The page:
LensesVintage Lenses

Canon 6D and Helios 44-2 Cinematic Style Test Video

Helios 44-2 (Russian: Ге́лиос) was a brand of camera lenses, made in the USSR. They were usually supplied with Zenit cameras and thus usable with other M42 lens mount cameras such as the Pentax Spotmatic. Some later Helios models were built also for the Pentax K mount. The Helios-44 and Helios-40 are derivatives of the Carl Zeiss Biotar optical formula.

​The 44-2 was made in vast numbers, meaning you can find them on eBay for reasonable prices. You’ll need an M42-mount adapter, for your modern camera, to go with it.

Instead of using a front or rear dial on the camera to choose your aperture, you grab a ring on the front of the lens to change it by twisting it to the left or right. The aperture ring on the front of the lens reads 16 on the left, then 11, 8, 5.6, 4, 2.8, and 2 as you turn to the right. Simply twist the dial to change the aperture. The standard challenge with manual focus is trying to eyeball the focus correctly. You might think your subject is in focus but you might be just an inch or two out of focus.

The Helios 44-2 lens is fast with the f/2 aperture, weighs next to nothing, and was incredibly inexpensive at less than $50 including shipping. Even at very small apertures, it tops out at f/16, the lens puts out beautiful images and videos.

​This vintage Russian lens is very special. It’s not suitable for every scenario, but I think it definitely adds a very cool film look the footage shot with it. The colors are really good and the maximum aperture of f/2 is great for low light shots. When shooting into the sun though, it creates very interesting flares that add a lot of character to the footage. I like the result I was able to achieve with this lens. The lens is really sharp and close focusing ability makes it a really good lens for close-ups.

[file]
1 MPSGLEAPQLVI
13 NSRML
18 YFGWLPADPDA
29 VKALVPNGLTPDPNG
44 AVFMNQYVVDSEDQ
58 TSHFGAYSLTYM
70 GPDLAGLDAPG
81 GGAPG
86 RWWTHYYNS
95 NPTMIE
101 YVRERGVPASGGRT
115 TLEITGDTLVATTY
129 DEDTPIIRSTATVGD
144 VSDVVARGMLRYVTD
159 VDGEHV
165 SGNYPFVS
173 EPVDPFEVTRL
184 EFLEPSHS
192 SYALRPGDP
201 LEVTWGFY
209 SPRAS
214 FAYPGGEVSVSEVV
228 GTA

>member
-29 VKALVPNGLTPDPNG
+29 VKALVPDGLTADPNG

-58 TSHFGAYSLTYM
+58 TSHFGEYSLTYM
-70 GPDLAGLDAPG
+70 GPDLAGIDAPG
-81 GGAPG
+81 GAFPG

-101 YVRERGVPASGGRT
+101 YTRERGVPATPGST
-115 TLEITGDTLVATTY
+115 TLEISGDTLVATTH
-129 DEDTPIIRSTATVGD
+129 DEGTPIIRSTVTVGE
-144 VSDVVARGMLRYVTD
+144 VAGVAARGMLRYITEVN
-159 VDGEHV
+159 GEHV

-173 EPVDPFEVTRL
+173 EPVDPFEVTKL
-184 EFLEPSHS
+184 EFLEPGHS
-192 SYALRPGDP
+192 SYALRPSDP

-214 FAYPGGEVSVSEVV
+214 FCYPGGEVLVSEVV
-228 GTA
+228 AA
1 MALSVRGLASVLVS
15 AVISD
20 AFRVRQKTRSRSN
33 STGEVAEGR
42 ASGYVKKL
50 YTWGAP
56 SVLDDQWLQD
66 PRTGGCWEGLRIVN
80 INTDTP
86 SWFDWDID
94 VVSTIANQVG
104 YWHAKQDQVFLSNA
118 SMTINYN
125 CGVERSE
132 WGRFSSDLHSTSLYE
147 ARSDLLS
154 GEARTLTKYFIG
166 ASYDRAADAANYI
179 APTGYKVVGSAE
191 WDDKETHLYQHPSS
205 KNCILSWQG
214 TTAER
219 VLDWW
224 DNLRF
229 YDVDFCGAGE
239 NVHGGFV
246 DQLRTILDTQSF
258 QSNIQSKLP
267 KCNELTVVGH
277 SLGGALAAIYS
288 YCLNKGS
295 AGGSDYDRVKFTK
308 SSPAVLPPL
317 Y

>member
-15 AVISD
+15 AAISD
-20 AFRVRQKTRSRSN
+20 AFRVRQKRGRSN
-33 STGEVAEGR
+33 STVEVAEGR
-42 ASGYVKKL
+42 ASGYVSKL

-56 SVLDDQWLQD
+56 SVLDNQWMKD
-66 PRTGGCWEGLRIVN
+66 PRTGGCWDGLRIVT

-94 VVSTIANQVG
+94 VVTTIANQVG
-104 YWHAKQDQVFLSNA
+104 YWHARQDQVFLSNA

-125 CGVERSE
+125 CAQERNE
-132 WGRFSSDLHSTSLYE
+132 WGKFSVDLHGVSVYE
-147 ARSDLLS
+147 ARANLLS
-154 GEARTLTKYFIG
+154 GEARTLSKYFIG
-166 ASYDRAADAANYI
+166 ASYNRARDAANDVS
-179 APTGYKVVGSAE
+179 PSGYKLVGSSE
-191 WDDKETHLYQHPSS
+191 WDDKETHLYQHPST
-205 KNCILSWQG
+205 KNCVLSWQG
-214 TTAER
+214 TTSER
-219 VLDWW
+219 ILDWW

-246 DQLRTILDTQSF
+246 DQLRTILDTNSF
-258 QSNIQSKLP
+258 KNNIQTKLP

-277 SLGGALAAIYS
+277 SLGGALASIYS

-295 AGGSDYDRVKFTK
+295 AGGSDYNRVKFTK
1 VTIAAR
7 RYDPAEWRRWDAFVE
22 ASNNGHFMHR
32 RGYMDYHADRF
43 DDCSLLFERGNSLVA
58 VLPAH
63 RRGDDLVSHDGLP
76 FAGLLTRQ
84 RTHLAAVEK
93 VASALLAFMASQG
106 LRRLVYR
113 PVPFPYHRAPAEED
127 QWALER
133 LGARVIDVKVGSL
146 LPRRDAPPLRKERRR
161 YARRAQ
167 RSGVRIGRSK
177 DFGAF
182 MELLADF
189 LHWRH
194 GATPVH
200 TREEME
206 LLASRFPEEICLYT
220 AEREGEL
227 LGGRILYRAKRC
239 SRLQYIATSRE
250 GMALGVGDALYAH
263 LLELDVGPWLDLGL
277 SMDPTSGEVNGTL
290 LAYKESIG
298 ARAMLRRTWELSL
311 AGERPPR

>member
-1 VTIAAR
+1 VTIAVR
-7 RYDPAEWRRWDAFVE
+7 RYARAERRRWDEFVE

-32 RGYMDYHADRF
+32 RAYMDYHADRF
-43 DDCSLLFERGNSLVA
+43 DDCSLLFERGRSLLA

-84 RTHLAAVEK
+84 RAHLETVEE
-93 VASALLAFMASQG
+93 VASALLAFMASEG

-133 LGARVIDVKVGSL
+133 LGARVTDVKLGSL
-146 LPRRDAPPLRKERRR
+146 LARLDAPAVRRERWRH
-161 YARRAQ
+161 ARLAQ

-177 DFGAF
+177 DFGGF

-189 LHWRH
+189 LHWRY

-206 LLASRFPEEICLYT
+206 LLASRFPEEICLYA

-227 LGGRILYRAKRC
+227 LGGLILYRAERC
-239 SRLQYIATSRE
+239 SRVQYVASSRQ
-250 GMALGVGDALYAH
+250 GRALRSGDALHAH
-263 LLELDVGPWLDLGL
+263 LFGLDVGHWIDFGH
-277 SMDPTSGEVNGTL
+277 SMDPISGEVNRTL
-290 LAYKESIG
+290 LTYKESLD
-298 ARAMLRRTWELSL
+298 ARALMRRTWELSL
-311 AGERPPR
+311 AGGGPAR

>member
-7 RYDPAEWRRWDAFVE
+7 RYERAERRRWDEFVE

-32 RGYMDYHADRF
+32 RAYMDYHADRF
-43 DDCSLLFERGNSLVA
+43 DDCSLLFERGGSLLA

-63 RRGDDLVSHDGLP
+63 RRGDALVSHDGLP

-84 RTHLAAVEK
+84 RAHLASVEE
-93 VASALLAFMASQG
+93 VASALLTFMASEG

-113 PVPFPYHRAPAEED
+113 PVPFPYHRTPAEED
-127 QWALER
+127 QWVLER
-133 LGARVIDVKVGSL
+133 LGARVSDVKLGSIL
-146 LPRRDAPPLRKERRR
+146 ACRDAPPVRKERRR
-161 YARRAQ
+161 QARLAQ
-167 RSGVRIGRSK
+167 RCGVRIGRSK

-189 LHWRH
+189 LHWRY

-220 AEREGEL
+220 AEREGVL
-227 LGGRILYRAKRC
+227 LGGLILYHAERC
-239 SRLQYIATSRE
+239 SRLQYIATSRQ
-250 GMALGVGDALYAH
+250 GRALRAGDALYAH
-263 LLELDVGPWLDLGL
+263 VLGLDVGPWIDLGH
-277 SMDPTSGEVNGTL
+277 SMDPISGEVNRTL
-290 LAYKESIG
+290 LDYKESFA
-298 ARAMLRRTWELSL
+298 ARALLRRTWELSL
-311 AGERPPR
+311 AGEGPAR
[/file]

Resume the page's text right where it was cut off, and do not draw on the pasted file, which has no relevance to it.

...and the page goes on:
One of the nicest things about this lens though is the fluid aperture adjustment.  This not something that is usually found in photo lenses. It lets you adjust the aperture in a smooth way, so you can easily fine-tune your aperture while recording without a sudden change of brightness. The fade in black and fade out in this video test were done with the aperture adjustment and without it being obvious. This a feature that is usually reserved to Cine lenses, so it is so nice to see it in this budget lens. The focus ring on my copy is really smooth and has long through, which meant I was able to make really smooth, subtle focusing adjustments, which is what you would usually want from a lens used for video.

A lot of modern auto-focusing lenses have a very short through, which helps the autofocus motors achieve the focus quicker for photography needs, however for video this is actually a big downside, so good old manual lenses are so much better for manual focusing. They also have hard stops, which are important if you use a follow focus and focusing marks. Again, some modern lenses, Canon EF in particular don’t have any hard stops. Check two short tests I made with the Helios 44-2 mounted on Canon 6D camera. If our review and examples were helpful to you, consider subscribing to our YouTube Channel or follow us on other Social media channels. Cheers!



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